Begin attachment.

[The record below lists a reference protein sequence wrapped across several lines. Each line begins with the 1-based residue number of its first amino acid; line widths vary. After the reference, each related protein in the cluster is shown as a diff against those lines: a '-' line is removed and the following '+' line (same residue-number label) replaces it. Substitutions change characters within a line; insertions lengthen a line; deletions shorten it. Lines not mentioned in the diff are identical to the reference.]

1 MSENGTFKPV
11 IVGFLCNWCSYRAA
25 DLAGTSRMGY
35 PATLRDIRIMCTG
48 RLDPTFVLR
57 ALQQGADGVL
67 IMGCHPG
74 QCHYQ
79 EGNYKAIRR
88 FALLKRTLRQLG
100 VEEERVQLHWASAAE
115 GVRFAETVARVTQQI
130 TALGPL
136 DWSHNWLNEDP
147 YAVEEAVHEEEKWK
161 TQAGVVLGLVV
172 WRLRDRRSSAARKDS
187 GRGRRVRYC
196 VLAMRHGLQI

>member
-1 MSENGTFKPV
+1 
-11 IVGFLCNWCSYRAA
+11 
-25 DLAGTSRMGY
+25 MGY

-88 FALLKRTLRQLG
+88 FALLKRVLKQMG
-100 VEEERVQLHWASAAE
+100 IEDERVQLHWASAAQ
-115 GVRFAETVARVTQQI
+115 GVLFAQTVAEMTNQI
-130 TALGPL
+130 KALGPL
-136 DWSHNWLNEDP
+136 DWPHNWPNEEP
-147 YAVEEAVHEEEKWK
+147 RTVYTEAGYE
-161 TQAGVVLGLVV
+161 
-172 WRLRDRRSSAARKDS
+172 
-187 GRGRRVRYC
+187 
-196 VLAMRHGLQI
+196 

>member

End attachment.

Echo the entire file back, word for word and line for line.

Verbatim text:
[The record below lists a reference protein sequence wrapped across several lines. Each line begins with the 1-based residue number of its first amino acid; line widths vary. After the reference, each related protein in the cluster is shown as a diff against those lines: a '-' line is removed and the following '+' line (same residue-number label) replaces it. Substitutions change characters within a line; insertions lengthen a line; deletions shorten it. Lines not mentioned in the diff are identical to the reference.]

1 MSENGTFKPV
11 IVGFLCNWCSYRAA
25 DLAGTSRMGY
35 PATLRDIRIMCTG
48 RLDPTFVLR
57 ALQQGADGVL
67 IMGCHPG
74 QCHYQ
79 EGNYKAIRR
88 FALLKRTLRQLG
100 VEEERVQLHWASAAE
115 GVRFAETVARVTQQI
130 TALGPL
136 DWSHNWLNEDP
147 YAVEEAVHEEEKWK
161 TQAGVVLGLVV
172 WRLRDRRSSAARKDS
187 GRGRRVRYC
196 VLAMRHGLQI

>member
-1 MSENGTFKPV
+1 
-11 IVGFLCNWCSYRAA
+11 
-25 DLAGTSRMGY
+25 MGY

-88 FALLKRTLRQLG
+88 FALLKRVLKQMG
-100 VEEERVQLHWASAAE
+100 IEDERVQLHWASAAQ
-115 GVRFAETVARVTQQI
+115 GVLFAQTVAEMTNQI
-130 TALGPL
+130 KALGPL
-136 DWSHNWLNEDP
+136 DWPHNWPNEEP
-147 YAVEEAVHEEEKWK
+147 RTVYTEAGYE
-161 TQAGVVLGLVV
+161 
-172 WRLRDRRSSAARKDS
+172 
-187 GRGRRVRYC
+187 
-196 VLAMRHGLQI
+196 

>member